Huawei’s chief financial officer filed a lawsuit against the Canadian government Friday as she fights extradition to the United States.
Meng Wanzhou’s attorneys said in a complaint, filed in the Supreme Court of British Columbia, that Canadian police and border agents violated Meng’s constitutional rights by delaying her arrest until after she could be searched. The officers, “under the guise of a routine border check, unlawfully subjected the Plaintiff to a detention, search and interrogation” to obtain evidence, the suit alleges. The officers, as well as the Canadian attorney general, are named in the suit.
Meng was arrested in Canada on suspicion of violating sanctions against Iran imposed by the US. She has faced the prospect of extradition for months, and on Friday, the Canadian government announced that it will move ahead with proceedings. A judge will now make a decision on the extradition, and the lawsuit could influence that proceeding.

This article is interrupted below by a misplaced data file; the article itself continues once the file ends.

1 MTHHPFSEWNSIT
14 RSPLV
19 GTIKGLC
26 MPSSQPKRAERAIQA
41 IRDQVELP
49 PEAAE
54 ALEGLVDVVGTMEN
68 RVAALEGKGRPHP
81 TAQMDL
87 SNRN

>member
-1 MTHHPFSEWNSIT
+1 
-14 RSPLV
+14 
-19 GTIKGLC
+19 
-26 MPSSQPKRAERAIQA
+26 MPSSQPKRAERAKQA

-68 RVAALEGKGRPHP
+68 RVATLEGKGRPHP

Huawei has faced a severe crackdown from US officials, who have claimed the company is a potential security threat. The company, they say, could be used by the Chinese government for espionage. Huawei has repeatedly denied any wrongdoing, and pressed the US for evidence of its concerns. The Justice Department has also levied fraud charges against the company itself.
Meng’s arrest has been a focal point in the battle for the company’s future, and hers may not be the only lawsuit in the works. The New York Times reports that the company is also considering a suit against the US to stop a policy that blocks the use of its products by the federal government.